Vilas and Oneida counties both held board meetings last week. Both counties voted to ask for removal of zoning changes from the budget. They argue the issue of shoreline zoning was never given any time to be discussed.

"At the very least, I think the public should have had a chance to weigh in on this issue that affects the environment," said Hayes. "The counties, the municipalities and individual residents, their opinion wasn't sought on this. It was simply put in."

+ Read More

RHINELANDER - A Rhinelander group wants to protect an endangered butterfly. The Monarch March works to save the beautiful monarch butterflies.

The butterfly is in danger because people remove milkweed from their yards. Milkweed is also removed from public ground spaces as well.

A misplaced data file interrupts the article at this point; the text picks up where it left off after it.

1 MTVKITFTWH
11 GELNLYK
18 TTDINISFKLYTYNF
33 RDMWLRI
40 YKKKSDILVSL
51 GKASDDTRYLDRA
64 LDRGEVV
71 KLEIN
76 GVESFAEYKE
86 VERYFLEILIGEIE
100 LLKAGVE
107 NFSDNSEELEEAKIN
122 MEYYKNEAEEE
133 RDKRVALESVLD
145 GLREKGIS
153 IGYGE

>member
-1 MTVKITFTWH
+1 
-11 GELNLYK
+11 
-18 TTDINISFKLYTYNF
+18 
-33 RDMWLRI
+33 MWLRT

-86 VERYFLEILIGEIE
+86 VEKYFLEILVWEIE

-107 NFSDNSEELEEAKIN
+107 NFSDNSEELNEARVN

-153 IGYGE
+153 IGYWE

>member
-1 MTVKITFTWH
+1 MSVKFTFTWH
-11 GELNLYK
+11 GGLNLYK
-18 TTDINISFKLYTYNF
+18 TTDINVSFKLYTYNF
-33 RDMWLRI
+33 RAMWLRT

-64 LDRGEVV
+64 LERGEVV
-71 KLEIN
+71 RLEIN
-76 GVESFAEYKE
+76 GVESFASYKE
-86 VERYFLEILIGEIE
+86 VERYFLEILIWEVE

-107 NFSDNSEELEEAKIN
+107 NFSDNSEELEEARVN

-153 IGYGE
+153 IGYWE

Monarchs need milkweed for food and a place to lay their eggs.

"That's the problem with the monarch; it only survives on milkweed," said Paula Larson, founder of Monarch March. "So every time you cut down milkweed, every time the highway mows down all the milkweed on the sides of the roads, they are killing hundreds of caterpillars."

A major part of the work done by Monarch March is to collect eggs and raise them until they become butterflies. The process takes about four to five weeks.

Leaders of the group believe everyone can do simple things to protect the butterflies.

"Do not cut down milkweed; plant milkweed. It's really good for gardens to become a butterfly habitat," said Larson.

The new butterflies should hatch in about two weeks. An exhibit with the caterpillars can be seen at Curran Professional Park in Rhinelander.